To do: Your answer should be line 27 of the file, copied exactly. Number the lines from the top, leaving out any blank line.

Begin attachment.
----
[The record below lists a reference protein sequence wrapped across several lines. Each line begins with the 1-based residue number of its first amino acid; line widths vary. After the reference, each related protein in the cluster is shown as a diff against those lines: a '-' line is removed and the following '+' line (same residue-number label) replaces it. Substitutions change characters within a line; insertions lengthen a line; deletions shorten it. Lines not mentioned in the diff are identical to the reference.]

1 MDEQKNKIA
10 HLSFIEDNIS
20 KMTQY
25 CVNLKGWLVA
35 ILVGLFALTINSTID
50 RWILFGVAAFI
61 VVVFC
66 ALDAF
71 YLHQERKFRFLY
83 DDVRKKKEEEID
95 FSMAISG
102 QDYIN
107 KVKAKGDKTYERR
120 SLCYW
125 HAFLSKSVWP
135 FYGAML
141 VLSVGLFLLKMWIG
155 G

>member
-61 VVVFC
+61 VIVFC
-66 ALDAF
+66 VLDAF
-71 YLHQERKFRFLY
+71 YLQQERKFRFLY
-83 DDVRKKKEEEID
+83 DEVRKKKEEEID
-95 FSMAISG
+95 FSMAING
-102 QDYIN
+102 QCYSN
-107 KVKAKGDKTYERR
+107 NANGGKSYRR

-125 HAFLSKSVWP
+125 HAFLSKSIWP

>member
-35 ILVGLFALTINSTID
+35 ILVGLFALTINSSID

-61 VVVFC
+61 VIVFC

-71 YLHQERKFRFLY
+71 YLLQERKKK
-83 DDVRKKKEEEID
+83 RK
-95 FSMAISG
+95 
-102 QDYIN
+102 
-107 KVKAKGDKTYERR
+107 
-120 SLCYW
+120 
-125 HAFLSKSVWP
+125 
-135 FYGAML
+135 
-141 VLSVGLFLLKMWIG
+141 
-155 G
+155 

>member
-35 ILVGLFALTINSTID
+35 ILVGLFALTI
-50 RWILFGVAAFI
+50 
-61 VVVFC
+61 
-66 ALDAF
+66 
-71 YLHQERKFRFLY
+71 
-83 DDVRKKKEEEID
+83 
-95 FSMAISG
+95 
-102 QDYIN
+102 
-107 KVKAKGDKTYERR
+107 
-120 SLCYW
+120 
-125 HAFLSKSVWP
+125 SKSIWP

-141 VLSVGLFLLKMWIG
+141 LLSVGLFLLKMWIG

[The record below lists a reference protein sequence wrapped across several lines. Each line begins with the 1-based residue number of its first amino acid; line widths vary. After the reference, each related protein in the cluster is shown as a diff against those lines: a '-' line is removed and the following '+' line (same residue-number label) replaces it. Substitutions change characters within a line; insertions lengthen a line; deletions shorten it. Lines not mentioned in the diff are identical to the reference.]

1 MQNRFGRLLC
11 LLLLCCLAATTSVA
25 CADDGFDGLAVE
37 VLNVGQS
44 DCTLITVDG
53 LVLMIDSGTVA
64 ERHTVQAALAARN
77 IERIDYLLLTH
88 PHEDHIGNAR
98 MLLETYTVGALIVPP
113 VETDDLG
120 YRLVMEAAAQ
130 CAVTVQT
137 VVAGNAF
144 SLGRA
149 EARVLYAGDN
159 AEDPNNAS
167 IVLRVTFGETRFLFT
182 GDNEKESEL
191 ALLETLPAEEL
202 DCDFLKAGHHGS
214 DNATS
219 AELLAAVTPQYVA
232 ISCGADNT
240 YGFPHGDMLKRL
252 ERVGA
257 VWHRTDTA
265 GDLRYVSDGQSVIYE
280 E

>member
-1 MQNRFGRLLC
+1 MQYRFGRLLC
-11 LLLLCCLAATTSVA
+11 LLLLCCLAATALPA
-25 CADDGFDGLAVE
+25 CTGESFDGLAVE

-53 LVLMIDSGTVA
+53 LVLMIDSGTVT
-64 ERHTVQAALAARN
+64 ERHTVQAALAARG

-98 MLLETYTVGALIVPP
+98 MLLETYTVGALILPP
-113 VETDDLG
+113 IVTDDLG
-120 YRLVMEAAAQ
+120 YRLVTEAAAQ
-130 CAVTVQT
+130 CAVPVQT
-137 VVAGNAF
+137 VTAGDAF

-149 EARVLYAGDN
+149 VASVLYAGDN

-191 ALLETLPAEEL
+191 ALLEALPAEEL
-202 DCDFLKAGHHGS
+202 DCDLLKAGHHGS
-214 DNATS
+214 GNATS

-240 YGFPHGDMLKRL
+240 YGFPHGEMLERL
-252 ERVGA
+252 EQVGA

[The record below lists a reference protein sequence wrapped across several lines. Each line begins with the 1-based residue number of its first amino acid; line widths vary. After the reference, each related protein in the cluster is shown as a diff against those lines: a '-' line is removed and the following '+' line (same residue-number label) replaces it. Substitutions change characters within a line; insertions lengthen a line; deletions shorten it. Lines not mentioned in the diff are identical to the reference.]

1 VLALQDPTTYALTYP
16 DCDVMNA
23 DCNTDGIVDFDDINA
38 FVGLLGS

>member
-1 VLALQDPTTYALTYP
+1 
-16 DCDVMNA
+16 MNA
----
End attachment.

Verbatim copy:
-83 DDVRKKKEEEID